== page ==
Date: Wednesday October 7, 2009 Subject: Math
1.Standards for the day:
PK.NSO-N.1. Use one to one correspondence.
Big Idea: Using one –to –one correspondence helps us count and track objects accurately. It also
helps determine which sets of objects have more, less or the same.
What is one-to-one correspondence?
How do you know if it is corresponding?
How do we use one- to- one correspondence in everyday life?
Vocabulary: Count, match, one to one, dice, cube, dots, compare, more, fewer, the same.
2. Introduce to Lesson:
Today we are going to learn one to one correspondence. One to one correspondence means
matching one to one. For example, when we count the boys and the girls for attendance, we
touch each child and count.. When we count our fingers, we open each finger as we count. It is
matching one to one. It is important for us to learn one to one correspondence so we can count
and keep track of objects correctly. Also, matching one to one helps us compare which sets have
more, less, or the same objects. Now we will practice matching children to the chairs one to one.
We are going to see how many one to one matches we can make. What are we going to do
today? Wait for students’ responses then begin the activity.
3. Goals/Expectations for the day: Students will be able to
-Touch objects and say the number names correctly.
-Arrange and compare sets using one-to –one correspondence.
4. Guided Instruction & Independent Practice/Study
Set up six chairs. Have six children sit in the chairs. Ask: “Do we have one child in each chair?”
Help children see that the children and chairs match. Say: “The children and chairs match one to
one.” Ask one child to leave a chair. Ask: “Now do we have one child in every chair? Help
children see that the chair and children no longer match.
Next display children three markers and two marker tops. Ask: “Are there enough tops for every
marker?” Wait for children’s responses and ask: “How can we fix that? Ask the children “How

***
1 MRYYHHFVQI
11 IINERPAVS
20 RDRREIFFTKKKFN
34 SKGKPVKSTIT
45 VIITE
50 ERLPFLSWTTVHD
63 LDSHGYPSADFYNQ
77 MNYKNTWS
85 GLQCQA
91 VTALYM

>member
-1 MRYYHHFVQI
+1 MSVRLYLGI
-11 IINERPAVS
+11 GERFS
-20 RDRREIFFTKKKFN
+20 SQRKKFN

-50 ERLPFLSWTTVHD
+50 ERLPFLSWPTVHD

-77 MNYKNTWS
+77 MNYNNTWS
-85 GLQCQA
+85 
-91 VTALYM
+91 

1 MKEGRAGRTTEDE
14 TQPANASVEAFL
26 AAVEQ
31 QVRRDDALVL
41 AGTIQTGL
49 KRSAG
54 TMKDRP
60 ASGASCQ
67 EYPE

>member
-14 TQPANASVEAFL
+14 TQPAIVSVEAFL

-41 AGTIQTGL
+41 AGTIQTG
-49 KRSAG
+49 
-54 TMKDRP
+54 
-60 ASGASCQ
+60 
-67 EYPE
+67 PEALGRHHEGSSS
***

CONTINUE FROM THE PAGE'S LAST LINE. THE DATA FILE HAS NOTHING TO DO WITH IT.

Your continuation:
can you tell if the markers and tops match one to one?
Tell the children that they are going to play a game with a dice. Point to the dots on the dice and
have children count the dots aloud. Remind children the dots on the dice are the same the dots on
the number dots they matched with the cereal last week. Say: “We will be counting the dots on
the dice to get the teddy bears from the container. Each person will get a turn to roll the dice.
When everybody gets a turn, we will count and compare who has more teddy bears. Who has
less? Do any children have the same number of teddy bears?
5. Closure of Lesson:
Have children draw a figure for each object they have. Provide do dot art stamps for children
who cannot draw to represent their objects. Have children share their drawn presentations and
ask them show how they know or determined the number of objects they have. Expect responses
to include the skills learned such as touching, moving, or pointing to each object as they are
Follow up: Put the dices and counters in the math-learning center for children to use. Have them
work in pairs.
3=Correctly touches objects and says the number name.
2.Says correct number names, but incorrectly touches objects.
1. Correctly touches objects, but say wrong number name.
0. Says wrong number name and incorrectly touches objects.
Child’s Name Counting 1-1 Notes
Yes / No
Natalie Ramos Yes / No
Marcos Beltrand Yes /No
Emely Sorto Yes /No
Luis Portillo Yes /No
Julissa Canales Yes /No
Inti Garcia Ye s/No